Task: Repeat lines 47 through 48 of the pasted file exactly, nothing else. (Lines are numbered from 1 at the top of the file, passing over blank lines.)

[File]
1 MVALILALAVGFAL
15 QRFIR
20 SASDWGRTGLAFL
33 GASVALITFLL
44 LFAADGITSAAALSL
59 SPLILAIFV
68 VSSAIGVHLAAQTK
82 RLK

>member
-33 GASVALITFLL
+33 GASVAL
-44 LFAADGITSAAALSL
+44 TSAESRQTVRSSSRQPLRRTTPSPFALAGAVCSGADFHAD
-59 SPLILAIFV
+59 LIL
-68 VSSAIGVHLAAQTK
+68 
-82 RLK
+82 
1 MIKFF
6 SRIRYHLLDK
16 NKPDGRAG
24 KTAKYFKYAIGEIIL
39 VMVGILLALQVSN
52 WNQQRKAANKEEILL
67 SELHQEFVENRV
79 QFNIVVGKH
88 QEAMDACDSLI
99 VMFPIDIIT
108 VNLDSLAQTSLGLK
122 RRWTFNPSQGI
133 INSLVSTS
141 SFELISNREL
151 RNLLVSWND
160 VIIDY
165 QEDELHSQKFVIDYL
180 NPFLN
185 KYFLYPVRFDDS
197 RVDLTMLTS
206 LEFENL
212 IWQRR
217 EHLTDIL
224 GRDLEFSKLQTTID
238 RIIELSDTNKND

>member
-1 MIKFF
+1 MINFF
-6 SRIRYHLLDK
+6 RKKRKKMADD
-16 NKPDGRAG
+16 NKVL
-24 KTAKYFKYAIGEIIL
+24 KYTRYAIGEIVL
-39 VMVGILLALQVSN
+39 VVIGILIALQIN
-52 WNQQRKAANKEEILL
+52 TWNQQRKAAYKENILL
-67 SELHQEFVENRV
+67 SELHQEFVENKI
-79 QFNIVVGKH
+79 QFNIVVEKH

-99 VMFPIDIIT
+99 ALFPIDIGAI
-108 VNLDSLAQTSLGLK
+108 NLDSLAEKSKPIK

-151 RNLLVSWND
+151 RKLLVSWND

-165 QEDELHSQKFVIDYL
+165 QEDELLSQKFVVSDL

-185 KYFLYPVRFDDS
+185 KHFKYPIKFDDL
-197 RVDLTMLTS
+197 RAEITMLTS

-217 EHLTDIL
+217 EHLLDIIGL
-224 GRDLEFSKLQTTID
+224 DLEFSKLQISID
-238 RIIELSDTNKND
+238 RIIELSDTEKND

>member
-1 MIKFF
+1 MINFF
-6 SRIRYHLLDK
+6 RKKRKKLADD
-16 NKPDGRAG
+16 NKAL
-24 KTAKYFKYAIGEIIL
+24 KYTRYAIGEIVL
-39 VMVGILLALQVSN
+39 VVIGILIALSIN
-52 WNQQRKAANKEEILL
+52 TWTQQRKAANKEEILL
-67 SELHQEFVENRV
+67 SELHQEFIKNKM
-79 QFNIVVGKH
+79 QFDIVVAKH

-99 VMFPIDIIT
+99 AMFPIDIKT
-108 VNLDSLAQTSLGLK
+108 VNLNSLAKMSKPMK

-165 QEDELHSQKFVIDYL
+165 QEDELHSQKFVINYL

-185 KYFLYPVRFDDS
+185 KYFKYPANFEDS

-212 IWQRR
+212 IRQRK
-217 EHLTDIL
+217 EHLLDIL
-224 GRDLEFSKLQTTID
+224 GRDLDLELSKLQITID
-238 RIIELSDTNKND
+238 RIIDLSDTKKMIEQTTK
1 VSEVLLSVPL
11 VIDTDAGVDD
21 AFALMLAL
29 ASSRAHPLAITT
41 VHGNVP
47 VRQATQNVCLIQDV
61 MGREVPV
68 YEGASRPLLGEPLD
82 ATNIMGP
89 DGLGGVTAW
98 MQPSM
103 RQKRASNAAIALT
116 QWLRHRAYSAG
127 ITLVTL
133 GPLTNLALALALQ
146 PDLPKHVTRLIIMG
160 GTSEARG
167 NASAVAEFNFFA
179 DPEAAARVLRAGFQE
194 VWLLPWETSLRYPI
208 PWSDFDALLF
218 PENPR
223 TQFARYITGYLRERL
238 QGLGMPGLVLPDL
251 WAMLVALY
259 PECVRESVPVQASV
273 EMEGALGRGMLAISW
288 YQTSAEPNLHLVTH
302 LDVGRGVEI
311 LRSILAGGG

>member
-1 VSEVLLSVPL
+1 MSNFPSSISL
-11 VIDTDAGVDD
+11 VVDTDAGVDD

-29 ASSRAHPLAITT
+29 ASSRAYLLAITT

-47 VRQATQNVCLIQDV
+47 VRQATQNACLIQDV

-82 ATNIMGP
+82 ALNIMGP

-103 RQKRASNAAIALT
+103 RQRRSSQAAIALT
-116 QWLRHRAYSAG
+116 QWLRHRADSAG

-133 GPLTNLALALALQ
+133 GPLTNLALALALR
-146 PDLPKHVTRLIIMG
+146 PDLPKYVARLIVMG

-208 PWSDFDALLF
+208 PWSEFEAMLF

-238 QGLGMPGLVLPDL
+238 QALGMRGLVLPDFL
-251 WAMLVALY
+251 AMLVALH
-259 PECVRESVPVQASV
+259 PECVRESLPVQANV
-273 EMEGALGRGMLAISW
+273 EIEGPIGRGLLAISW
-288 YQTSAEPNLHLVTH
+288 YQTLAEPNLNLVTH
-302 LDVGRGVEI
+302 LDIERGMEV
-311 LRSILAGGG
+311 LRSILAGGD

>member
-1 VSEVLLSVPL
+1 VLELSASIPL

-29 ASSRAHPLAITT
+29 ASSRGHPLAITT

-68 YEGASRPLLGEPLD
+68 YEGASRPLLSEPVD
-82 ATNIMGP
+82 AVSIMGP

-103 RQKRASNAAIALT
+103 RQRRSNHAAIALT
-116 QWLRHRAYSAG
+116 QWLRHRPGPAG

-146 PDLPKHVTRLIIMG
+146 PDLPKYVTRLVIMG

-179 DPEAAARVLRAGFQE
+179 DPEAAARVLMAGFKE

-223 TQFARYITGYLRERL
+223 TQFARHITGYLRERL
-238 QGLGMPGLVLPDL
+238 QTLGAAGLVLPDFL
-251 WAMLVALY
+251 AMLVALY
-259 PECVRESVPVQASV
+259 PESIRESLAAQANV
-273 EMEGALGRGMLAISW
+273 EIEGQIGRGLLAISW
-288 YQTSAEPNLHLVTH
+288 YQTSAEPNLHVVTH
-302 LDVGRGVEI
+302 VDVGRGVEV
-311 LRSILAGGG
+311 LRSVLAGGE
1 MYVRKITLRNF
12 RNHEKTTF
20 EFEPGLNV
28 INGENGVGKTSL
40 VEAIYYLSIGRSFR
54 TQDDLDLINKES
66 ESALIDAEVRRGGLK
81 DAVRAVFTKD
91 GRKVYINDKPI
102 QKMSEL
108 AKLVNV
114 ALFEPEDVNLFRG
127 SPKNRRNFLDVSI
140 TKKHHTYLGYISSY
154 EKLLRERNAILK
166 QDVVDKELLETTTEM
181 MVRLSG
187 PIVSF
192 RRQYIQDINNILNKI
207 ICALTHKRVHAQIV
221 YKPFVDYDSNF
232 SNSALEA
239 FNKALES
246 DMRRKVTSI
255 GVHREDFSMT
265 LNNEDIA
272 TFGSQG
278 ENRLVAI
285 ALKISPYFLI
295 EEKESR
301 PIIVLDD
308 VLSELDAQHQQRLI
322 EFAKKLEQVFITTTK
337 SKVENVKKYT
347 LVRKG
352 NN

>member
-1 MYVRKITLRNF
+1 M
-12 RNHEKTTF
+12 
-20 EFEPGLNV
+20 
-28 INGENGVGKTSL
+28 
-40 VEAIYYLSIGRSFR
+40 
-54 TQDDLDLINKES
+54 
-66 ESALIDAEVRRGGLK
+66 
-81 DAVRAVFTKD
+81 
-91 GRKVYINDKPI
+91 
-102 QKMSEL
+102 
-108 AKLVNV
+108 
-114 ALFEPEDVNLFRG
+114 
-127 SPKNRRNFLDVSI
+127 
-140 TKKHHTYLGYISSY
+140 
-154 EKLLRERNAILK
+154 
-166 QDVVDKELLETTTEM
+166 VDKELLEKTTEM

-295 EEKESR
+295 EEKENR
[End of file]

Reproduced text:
+1 MINFF
-6 SRIRYHLLDK